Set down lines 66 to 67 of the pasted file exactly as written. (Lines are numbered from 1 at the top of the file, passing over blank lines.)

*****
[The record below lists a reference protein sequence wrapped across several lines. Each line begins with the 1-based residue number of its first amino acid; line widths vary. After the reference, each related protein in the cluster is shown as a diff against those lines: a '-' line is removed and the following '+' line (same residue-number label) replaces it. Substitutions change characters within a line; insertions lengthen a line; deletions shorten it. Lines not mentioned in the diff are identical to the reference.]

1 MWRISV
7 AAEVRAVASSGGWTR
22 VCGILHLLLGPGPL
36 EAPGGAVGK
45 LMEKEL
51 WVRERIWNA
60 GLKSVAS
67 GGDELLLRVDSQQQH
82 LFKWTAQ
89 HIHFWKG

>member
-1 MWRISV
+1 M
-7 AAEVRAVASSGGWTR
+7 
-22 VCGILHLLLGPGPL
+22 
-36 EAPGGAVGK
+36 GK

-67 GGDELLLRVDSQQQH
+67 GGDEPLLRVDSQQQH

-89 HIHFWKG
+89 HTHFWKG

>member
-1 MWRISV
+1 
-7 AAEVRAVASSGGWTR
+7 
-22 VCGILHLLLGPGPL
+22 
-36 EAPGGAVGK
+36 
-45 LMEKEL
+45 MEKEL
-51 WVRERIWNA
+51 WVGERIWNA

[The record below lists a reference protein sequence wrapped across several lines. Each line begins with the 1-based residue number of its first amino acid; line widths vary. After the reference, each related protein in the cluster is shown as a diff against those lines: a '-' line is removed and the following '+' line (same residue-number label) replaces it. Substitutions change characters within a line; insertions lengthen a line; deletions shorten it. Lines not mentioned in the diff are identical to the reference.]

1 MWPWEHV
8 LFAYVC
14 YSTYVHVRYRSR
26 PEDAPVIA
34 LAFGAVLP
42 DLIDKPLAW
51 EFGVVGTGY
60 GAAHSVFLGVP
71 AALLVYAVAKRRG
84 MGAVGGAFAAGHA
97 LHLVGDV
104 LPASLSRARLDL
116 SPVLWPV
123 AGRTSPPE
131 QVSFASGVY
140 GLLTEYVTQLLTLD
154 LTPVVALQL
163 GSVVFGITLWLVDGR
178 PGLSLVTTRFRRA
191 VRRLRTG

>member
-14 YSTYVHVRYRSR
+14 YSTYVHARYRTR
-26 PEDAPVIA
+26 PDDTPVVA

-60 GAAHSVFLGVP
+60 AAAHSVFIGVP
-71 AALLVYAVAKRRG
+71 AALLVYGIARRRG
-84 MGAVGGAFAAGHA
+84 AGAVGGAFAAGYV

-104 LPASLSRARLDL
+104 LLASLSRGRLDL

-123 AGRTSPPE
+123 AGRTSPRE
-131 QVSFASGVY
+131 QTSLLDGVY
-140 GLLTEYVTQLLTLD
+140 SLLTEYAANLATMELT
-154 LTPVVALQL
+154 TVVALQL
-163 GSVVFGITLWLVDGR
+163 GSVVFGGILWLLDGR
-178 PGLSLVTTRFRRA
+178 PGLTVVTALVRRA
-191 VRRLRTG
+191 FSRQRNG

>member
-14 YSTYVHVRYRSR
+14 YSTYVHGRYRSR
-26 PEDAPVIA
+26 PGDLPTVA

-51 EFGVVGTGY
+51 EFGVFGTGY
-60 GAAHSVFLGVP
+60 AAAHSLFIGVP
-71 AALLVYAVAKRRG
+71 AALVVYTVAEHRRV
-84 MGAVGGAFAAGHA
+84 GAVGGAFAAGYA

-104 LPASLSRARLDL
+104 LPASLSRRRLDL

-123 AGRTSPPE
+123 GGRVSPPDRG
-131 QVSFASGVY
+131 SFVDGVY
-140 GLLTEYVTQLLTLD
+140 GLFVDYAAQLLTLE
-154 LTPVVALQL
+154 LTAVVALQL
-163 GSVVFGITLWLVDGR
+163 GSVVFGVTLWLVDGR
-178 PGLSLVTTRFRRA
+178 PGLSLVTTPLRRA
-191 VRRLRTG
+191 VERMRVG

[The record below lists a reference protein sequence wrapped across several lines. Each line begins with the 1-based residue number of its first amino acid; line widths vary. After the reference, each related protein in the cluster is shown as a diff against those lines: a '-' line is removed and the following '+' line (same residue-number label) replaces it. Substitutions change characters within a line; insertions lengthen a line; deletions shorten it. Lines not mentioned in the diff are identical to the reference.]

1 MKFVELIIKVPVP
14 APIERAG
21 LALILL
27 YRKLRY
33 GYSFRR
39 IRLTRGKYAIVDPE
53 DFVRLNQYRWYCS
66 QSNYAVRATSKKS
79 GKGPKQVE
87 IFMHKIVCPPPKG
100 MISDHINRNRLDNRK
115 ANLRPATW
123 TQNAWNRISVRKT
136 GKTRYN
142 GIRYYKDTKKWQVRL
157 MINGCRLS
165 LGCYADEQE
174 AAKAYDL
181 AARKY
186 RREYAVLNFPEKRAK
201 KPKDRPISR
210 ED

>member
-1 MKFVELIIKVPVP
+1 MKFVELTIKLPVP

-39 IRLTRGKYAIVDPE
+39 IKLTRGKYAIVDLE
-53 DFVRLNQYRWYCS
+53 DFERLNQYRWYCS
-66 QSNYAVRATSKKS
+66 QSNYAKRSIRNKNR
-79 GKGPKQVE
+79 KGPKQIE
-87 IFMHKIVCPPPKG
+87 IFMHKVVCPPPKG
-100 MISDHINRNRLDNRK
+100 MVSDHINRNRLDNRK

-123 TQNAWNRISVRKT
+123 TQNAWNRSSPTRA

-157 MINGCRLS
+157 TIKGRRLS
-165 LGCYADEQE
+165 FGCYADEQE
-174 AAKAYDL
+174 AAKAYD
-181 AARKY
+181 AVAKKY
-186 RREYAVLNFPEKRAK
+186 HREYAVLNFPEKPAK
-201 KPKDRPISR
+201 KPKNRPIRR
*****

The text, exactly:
-71 AALLVYAVAKRRG
+71 AALLVYGIARRRG